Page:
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Publisher's Summary

Safe houses and secret message drops, double crosses and defections - it sounds like the stuff of sophisticated espionage, but these agents are only schoolboys engaged in harmless play. Not that John Creevey knows this. To him, the messages he decodes with painstaking care are the communications of dangerous and evil men, and as he comes face to face with the fact of his beloved wife Jennifer's defection, he begins to see a way to get back at the man she left him for. Safe houses and secret message drops, double crosses and defections - it sounds like the stuff of sophisticated espionage, but these agents are only schoolboys engaged in harmless play. Not that John Creevey knows this. To him, the messages he decodes with painstaking care are the communications of dangerous and evil men, and as he comes face to face with the fact of his beloved wife Jennifer's defection, he begins to see a way to get back at the man she left him for. Soon the schoolboys are playing more than just a game.

©1980 Kingsmarkham Enterprises Ltd (P)2014 Audible, Inc.

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  • Overall
    2 out of 5 stars
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    4 out of 5 stars
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  • Linda
  • Colebrook, NH, United States
  • 03-18-12

Talking to Strange Men

Too strange for me. Strange kids, strange John. It was difficult to get into the story and once I was there, disliked the strange story as well.

1 of 1 people found this review helpful

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    5 out of 5 stars
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    5 out of 5 stars

Gripping and subtle

What a gem this is! My favorite Rendell; the characters and plotting are superb, the suspense mounts to a smashing denouement.

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    2 out of 5 stars
  • Dawn
  • 05-13-17

Not Rendell's best

I've listened to most of Ruth Rendell's books and enjoyed most of them. This one was a disappointment. It started off okay, but it quickly became quite mundane. I saw it through to the end thinking the storyline may develop and become more interesting, it didn't.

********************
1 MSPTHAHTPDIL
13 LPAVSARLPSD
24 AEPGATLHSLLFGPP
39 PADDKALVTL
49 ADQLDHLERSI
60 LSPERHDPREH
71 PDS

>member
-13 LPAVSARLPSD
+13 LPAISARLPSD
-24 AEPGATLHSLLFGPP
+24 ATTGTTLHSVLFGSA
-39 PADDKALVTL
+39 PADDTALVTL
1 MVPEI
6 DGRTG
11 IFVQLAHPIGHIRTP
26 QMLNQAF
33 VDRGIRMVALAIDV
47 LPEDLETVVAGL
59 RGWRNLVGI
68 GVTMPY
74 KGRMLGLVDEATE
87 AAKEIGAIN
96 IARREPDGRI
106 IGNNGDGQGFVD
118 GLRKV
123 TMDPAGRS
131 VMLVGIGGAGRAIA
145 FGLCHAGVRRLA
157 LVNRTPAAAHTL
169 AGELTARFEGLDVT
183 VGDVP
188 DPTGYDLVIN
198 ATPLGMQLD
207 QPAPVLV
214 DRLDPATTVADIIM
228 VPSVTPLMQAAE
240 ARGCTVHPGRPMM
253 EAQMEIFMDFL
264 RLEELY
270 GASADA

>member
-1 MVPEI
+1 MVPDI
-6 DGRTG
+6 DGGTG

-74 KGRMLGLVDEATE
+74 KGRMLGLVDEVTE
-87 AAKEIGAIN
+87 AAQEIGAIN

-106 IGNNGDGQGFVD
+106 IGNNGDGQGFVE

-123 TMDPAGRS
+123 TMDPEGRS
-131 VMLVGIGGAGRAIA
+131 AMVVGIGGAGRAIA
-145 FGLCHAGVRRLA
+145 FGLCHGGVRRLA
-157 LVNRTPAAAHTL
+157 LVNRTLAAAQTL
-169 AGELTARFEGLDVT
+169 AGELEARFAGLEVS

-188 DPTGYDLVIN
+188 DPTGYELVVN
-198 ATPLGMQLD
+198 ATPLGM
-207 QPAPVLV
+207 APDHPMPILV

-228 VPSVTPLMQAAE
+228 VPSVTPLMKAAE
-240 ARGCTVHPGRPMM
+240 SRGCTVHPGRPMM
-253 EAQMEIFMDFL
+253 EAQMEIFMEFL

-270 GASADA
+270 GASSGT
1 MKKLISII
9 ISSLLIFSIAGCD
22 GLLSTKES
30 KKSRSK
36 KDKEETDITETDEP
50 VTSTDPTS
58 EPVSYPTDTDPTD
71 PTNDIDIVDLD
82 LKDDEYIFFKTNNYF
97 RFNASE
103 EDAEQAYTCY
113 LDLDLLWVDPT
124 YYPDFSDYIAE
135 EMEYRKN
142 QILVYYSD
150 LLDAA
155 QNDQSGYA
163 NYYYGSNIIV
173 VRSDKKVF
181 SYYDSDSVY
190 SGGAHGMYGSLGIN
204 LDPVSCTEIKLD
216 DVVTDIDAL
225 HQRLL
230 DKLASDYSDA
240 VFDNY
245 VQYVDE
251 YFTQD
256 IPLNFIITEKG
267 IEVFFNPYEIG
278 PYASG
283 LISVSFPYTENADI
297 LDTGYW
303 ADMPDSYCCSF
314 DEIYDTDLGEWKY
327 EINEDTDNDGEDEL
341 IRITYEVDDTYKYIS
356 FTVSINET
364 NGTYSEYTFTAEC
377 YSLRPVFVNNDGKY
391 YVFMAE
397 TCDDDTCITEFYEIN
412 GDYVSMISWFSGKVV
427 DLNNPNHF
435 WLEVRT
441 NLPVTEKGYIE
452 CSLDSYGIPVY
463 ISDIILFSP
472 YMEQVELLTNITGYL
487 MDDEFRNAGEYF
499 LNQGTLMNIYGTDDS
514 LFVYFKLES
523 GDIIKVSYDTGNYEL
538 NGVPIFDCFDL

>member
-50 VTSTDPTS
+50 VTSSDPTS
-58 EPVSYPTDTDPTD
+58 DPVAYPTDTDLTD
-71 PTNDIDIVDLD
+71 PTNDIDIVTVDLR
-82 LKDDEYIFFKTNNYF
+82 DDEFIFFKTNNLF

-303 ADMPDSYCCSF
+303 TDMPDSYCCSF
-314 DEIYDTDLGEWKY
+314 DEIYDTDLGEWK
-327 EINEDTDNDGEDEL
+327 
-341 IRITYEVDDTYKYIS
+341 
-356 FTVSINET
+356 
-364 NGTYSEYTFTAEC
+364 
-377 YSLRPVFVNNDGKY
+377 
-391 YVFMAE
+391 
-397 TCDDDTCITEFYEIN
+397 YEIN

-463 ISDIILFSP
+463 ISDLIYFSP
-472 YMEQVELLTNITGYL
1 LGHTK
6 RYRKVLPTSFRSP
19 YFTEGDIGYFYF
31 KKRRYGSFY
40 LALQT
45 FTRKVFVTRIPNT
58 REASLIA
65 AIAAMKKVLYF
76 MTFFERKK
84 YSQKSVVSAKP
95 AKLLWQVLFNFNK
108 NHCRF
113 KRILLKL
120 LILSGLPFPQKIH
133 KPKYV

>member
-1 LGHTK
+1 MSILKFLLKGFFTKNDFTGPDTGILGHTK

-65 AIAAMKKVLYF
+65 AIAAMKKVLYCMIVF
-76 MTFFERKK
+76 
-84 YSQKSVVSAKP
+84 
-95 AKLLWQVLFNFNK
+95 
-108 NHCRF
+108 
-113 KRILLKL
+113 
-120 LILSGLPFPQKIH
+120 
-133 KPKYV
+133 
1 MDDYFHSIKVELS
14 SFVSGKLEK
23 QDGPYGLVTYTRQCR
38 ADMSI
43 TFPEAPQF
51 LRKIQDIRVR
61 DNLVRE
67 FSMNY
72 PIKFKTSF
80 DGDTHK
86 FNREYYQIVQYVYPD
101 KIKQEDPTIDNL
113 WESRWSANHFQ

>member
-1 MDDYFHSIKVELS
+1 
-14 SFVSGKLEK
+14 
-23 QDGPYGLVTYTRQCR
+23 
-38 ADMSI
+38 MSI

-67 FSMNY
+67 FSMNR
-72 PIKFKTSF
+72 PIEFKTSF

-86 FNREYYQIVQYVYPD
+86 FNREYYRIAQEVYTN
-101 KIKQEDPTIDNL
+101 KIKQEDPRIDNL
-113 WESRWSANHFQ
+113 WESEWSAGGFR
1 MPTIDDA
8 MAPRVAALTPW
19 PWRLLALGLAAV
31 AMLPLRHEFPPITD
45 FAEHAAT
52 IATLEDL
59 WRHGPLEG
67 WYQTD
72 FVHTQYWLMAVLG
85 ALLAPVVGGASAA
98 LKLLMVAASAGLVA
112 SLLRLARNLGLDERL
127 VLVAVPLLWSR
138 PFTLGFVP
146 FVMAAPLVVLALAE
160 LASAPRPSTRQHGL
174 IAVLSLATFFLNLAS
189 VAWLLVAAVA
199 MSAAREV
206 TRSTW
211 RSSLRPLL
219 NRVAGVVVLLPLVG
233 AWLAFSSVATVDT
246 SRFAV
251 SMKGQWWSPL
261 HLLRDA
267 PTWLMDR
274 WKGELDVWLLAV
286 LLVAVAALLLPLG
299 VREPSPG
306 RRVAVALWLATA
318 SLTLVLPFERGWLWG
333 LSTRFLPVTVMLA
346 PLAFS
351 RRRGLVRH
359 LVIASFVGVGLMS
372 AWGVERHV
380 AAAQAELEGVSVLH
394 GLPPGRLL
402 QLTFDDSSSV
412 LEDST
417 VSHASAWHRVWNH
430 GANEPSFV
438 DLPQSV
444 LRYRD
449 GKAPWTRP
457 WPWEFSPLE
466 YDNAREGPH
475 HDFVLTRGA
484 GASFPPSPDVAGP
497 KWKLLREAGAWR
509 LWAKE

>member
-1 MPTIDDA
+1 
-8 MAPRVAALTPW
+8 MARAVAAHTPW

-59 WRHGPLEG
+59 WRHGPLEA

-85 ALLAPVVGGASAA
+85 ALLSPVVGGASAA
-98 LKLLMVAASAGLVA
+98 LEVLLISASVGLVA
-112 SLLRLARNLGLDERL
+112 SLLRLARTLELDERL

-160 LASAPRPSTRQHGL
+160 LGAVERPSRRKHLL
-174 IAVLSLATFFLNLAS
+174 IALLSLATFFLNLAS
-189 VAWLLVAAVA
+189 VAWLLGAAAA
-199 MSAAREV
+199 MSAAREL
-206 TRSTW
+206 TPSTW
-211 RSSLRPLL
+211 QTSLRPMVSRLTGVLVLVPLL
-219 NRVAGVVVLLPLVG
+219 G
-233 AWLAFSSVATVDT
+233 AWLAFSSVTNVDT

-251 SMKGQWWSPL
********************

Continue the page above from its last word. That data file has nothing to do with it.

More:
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    3 out of 5 stars
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    4 out of 5 stars
  • Susan Random
  • 01-31-16

Talking To Strange Men

Having read this novel in hardback many years ago, I half knew what to expect. The two parallel storylines concerned the loss of John's sister, Cherry, years ago when she was murdered beside the bridge and the more recent desertion of his wife, Jennifer, in favour of her former lover, Peter Moran. In addition, there is a public school spy network operating in the town, spearheaded by Mungo Cameron.

Did I enjoy this book? Well, it was deftly plotted, but I really did find it difficult to get into at times. I also kept muddling up the various schoolboys and their underworld aliases. It was also set in a place, which remained un-named and rather anonymous.

Special mention must be of the novel's narrator, who was brilliantly versatile.

1 of 2 people found this review helpful

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    5 out of 5 stars
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  • oceanjasper
  • 01-22-17

Unexpected and suspenseful.

What I like about Ruth Rendell books is that I never know what will happen. She creates a cast of varied characters and the interactions between them, plus some chance events, creates an intriguing journey.

This book has two different worlds: that of John Creevey, a lonely man with a simple, mundane life and the group of public school boys who play an elaborate spy game. Those worlds overlap by accident, sparking an unpredictable chain of events.

I liked the way that Rendell takes her time in letting us get to know the characters. Not every story thread leads somewhere, which adds to the unpredictability of it all.

Christian Rodska's narration is excellent, very crisp and conversational. The voices of the different characters are well differentiated, although it was a bit tricky to keep track of all the schoolboys' names in the beginning. Listening to the story now brought back nostalgia for the Cold War spy thrillers I used to read, back during the actual Cold War.

This was a really enjoyable listening experience.